Originally posted June 2016

It almost ended there, in a dark cylindrical shaft, not two feet across, and fifteen feet below Earth’s sweeter surface.

Floating in raw sewage, the Kenyan baby boy survived because of a simple misunderstanding of buoyancy. By wrapping him in a plastic bag that miraculously trapped air around his tiny newborn frame, his mother unintentionally saved his life. He had only recently departed one watery milieu inside her womb, attached and warm, nurtured by every maternal heartbeat… safe. Then after sensing warm light and briefly hearing her voice, he was jarred by a sudden splash as he landed in human waste, having been dropped down a pit latrine. He now lay confused and alone in a dark hell, an unforgiving vertical tomb with no relief in sight.

The reason she left him there to die may never be known. Some candles, when lit in storms, blow out quickly before brightening any scene.

At least six hours passed that night from the time the latrine had last been used until another woman came to relieve herself. Getting positioned, she heard distinct whimpers from the damp hole beneath her and began screaming in horror at the thought. Baby cries, a human child in need… how could it have gotten down there, in such a terrible place? A clamorous crowd quickly surrounded the outhouse, at first unable to accept such news from her without coming to a quiet to hear for themselves. Distant pained screams welled up from underneath their feet. A cellphone flashlight confirmed the truth. Someone caught a glimpse of his flesh, a tiny eye peeking out of the foul darkness now wrapped in fearful suspense.

A man of uncommon bravery stepped forward and volunteered to attempt a rescue. Someone found a rope and quickly tied a butcher’s hook to the end. He leaned in headfirst as far as he could, fighting the rush of blood to his head, uncertain darkness, and sewer gas. With his ankles supported to prevent him from plummeting further into the pit, shoulders scratching against earthen walls on either side, he strained to see.  “Pole, pole! (Slowly!)”, he yelled as the infant came into focus. Within seconds, he managed to snag the shopping bag by its handles with the butcher’s hook.

Angels must have celebrated the moment, as an unwanted baby boy was cradled by his hero and brought skyward, to thrive in the hopeful light of day again. There could have been no worse odds against being rescued, and all the more when he was so utterly helpless and weak. Parallels exist for we who also once lay dirtied, unable to save ourselves, and who were suddenly plucked and brought up to live in the brightest place, full of wonder and solidity. Only God does such things – sends saviors into bleakest night to rescue the dying.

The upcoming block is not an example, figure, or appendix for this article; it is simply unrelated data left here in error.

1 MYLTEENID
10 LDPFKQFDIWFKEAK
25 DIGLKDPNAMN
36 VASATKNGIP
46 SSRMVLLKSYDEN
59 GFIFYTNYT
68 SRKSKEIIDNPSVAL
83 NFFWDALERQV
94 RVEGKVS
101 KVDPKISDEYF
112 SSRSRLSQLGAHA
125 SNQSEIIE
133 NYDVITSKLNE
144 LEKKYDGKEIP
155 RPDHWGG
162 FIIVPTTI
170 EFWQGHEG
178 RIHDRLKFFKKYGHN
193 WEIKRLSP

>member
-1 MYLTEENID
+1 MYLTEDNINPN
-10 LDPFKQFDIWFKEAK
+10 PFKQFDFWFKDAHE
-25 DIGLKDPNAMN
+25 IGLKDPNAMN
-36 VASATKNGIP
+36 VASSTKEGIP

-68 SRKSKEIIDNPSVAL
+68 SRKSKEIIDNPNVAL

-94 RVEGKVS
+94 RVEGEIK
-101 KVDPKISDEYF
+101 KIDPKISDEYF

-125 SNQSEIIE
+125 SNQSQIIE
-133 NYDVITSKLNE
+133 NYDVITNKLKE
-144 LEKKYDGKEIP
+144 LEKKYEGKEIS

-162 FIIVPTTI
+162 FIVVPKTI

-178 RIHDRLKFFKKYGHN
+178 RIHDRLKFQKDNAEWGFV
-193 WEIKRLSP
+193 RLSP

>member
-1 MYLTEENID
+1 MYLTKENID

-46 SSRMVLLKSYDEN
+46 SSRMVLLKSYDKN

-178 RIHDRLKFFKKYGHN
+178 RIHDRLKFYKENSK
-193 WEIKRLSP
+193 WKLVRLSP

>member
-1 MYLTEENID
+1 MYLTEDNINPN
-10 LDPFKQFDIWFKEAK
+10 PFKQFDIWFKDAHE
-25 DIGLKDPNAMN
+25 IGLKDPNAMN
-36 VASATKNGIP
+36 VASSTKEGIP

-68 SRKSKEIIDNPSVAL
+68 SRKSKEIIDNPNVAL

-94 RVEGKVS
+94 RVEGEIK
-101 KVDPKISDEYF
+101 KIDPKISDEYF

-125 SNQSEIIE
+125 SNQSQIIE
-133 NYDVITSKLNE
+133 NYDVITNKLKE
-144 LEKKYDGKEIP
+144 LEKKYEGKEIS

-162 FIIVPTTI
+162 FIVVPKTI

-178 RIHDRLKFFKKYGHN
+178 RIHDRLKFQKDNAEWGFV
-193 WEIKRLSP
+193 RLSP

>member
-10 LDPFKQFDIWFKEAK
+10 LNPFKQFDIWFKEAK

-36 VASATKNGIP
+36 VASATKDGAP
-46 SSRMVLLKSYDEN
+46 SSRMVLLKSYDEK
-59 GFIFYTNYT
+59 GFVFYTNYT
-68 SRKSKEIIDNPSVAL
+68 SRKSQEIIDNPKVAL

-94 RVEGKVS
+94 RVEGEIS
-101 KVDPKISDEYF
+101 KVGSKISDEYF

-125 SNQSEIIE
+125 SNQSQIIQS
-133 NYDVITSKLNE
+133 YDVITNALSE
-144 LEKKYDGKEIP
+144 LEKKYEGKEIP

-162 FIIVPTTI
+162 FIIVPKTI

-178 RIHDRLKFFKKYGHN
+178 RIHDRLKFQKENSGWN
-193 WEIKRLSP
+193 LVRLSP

His first name, given by the hospital in Narok, was Abandoned. Within a half hour of hearing about this boy, I knew that he was to be called David. Later, we looked up the name and discovered that it meant “beloved”, confirming that this was to be the handle that defined his new identity.

Twenty-one days passed, marked by prayers and worries, as he lay in a hospital bassinet undergoing treatment. And then he finally came home one sunny Wednesday, as sure as the happy ending of a perfect play.

The NV gates opened and we smiled and cheered until our faces hurt. We sang and danced and passed him around before sharing his celebration cake. We remembered our own stories and what it felt like to be clean again, to start over with a forever-fresh slate in a crowd of the redeemed.

We worshipped God, who finds the hopeless in deep narrow pits of despair and brings them home to live in wide-open places, full of love and song and purpose. And we did so, aware that even the best of these places is shadowy at times, unable to compare to the home that awaits us on that Day, farther up and brighter still.

Life and color, loving touch, early literacy, healthy attachment, nutrition, and the riches of a giant worldwide family will fill David’s future. For the next two years our baby moms will give him their expert attention, caring for every aspect of his babyhood. There will be those glorious toddler years to follow, bounding around the hallways of Naomi’s Village, singing in the dining hall, heading to the beach every December, and opening Christmas gifts with his siblings. He will begin at Cornerstone Preparatory Academy in 5 years, and we will put a solid stone under every one of his dream steps.

And perhaps one day, by the grace of God, this beloved boy will stand tall and tell his story to thousands. If so, it will be one that is too awful and too beautiful to be true at the same time, a vivid echo and a reminder of the greatest story ever told.

By Bob Mendonsa